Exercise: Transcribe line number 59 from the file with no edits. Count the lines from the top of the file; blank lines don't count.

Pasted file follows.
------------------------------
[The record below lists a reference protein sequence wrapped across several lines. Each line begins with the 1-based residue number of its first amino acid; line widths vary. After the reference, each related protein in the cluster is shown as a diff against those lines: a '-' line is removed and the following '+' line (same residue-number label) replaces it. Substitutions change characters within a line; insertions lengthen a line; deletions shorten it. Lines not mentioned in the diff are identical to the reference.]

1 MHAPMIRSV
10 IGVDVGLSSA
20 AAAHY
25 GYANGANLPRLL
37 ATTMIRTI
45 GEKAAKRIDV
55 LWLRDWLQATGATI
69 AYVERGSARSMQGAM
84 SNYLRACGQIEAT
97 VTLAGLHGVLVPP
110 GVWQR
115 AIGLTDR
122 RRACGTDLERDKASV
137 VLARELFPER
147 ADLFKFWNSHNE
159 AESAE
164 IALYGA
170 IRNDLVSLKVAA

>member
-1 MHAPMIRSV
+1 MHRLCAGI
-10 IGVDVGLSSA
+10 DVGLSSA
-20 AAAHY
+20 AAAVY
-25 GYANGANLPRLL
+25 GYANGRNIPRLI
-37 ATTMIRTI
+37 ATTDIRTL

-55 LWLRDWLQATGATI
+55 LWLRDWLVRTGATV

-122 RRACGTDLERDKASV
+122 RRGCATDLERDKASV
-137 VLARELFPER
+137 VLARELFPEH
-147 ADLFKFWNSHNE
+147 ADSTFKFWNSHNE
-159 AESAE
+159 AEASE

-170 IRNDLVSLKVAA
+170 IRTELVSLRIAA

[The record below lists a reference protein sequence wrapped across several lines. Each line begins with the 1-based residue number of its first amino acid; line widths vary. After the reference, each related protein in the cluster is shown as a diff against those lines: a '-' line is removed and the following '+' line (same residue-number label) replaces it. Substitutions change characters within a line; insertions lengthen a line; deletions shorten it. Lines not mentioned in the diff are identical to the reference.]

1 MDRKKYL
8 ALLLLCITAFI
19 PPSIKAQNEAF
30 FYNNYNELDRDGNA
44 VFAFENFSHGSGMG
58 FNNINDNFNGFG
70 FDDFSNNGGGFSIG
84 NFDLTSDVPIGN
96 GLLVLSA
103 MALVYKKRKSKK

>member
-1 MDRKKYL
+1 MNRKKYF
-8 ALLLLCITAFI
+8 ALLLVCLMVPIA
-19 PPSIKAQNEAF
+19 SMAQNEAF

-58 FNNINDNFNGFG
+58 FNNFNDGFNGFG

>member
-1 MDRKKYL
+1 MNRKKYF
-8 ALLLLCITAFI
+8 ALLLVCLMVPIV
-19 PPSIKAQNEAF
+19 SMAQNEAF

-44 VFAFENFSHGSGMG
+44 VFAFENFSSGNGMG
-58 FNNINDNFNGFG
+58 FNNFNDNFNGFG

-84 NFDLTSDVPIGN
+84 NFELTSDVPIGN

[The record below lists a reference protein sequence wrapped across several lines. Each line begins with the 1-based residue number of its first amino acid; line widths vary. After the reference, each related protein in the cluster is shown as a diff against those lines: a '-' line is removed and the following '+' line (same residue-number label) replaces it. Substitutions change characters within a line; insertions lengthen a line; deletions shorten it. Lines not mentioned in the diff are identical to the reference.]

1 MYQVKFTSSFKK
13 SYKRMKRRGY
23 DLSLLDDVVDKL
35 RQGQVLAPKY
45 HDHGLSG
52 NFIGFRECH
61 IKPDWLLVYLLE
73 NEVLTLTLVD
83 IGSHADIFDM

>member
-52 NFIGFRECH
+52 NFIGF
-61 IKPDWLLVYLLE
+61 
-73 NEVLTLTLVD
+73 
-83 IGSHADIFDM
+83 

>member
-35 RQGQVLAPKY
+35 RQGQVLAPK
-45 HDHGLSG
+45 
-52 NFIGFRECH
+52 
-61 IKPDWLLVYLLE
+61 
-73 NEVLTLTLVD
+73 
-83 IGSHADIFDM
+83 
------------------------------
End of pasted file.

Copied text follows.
-19 PPSIKAQNEAF